Spatiotemporal resolution of the role of stress sensors in hematopoietic stem cells
Dr. Eirini Trompouki (CIBSS-AI), Max-Planck-Institute of Immunobiology and Epigenetics Freiburg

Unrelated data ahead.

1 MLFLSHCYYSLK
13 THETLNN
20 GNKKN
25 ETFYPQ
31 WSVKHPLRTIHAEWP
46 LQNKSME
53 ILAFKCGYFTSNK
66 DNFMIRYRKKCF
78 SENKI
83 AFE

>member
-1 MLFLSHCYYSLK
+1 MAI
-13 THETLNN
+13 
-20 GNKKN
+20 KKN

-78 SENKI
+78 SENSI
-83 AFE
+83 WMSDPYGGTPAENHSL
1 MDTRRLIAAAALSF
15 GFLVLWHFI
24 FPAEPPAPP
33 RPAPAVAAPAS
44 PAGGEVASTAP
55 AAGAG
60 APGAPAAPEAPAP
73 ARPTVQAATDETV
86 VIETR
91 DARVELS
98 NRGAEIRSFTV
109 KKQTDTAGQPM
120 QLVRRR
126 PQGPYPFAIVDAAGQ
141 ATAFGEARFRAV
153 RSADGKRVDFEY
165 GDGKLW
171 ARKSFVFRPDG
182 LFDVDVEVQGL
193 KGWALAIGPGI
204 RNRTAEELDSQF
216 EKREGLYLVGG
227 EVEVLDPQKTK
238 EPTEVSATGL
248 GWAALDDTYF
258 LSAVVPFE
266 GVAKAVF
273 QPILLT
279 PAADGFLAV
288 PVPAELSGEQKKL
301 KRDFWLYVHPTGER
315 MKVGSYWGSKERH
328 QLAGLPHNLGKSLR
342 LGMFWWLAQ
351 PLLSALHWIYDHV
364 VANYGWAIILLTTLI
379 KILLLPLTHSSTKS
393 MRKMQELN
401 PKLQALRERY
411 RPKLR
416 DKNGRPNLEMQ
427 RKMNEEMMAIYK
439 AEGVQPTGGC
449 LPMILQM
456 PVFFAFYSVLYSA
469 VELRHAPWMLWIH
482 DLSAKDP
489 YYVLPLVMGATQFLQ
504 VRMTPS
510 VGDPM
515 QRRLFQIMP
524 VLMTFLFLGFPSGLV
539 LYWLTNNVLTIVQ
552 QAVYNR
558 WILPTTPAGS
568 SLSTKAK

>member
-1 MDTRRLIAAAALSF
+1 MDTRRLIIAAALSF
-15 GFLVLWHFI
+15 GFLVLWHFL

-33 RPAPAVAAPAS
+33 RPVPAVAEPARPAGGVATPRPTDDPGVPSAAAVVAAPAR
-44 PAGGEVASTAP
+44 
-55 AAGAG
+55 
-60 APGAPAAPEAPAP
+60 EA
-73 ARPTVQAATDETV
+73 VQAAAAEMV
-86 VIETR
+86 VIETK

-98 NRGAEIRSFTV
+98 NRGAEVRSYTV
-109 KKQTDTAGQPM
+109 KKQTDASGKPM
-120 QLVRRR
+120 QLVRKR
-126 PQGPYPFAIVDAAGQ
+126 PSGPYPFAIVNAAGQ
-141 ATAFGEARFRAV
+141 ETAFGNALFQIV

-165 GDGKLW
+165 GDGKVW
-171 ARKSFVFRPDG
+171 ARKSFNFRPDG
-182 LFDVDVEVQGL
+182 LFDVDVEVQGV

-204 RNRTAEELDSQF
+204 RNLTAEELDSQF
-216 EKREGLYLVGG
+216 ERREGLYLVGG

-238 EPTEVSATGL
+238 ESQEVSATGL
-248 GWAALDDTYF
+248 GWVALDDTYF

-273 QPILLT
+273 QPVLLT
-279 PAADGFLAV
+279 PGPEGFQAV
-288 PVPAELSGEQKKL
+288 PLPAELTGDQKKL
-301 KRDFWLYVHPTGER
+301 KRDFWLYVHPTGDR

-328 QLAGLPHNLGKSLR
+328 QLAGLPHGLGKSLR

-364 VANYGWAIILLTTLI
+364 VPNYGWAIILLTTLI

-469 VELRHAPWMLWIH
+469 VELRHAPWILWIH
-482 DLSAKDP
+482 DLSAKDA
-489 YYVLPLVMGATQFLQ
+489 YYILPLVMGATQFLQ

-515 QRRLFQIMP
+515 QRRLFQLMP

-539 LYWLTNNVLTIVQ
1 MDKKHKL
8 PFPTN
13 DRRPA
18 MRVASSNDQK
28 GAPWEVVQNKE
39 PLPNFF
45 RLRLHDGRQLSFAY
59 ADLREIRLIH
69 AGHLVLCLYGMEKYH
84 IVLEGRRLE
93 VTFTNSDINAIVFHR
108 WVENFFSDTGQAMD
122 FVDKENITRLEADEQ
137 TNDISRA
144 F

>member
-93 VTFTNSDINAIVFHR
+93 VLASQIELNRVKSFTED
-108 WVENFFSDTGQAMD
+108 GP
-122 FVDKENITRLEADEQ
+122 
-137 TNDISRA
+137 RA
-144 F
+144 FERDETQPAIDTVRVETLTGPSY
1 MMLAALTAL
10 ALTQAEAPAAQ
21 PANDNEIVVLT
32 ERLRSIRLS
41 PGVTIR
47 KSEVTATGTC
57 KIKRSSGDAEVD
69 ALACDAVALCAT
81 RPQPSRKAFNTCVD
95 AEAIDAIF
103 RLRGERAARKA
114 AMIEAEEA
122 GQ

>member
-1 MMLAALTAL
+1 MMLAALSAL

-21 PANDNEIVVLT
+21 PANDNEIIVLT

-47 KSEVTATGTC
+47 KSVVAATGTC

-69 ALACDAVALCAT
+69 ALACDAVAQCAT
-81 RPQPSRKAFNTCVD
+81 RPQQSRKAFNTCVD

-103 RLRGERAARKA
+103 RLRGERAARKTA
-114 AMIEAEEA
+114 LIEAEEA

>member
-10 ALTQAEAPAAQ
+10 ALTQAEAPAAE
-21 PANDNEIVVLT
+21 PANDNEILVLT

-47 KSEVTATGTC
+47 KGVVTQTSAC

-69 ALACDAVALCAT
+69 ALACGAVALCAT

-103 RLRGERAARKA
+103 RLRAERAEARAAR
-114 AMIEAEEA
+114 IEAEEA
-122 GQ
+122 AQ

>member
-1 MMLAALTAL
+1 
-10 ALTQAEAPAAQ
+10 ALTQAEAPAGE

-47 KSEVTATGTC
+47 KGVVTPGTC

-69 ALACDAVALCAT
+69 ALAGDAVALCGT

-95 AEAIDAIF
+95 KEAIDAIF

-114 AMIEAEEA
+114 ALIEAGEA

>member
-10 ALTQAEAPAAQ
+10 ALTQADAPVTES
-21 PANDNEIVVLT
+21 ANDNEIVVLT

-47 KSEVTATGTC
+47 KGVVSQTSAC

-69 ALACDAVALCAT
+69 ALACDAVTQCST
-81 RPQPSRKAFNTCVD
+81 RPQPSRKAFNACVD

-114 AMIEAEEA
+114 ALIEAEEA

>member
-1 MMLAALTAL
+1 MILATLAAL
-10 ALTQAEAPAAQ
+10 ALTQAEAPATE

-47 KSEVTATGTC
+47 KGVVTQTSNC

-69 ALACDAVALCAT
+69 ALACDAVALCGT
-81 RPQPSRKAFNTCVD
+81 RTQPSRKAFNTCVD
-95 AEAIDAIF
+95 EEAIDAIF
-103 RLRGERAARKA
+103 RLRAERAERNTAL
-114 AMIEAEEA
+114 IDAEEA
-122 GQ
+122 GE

Hematopoietic stem cells (HSCs) are the founders of all differentiated blood lineages involved in tissue oxygenation and immunity. The hematopoietic system is tightly controlled at multiple levels in a cell-autonomous or cell non-autonomous manner. Disturbance of this regulation at any level can severely compromise the hematopoietic system and may even lead to devastating diseases like leukemia or anemia. In most blood disorders or any other stress situations, the organisms rely on HSCs to replenish the system with new blood cells and keep the balance. Despite vigorous efforts, we still do not fully understand: i) the signals that govern HSPC maintenance and differentiation under homeostatic or stress conditions, ii) how these signals are transmitted to the nucleus and iii) how to use signaling pathways to efficiently expand HSPCs in vitro or combat disease. Using zebrafish and mice as model systems we focus our interests on the transmission of signals from the external environment through cytoplasmic regulators to the nucleus.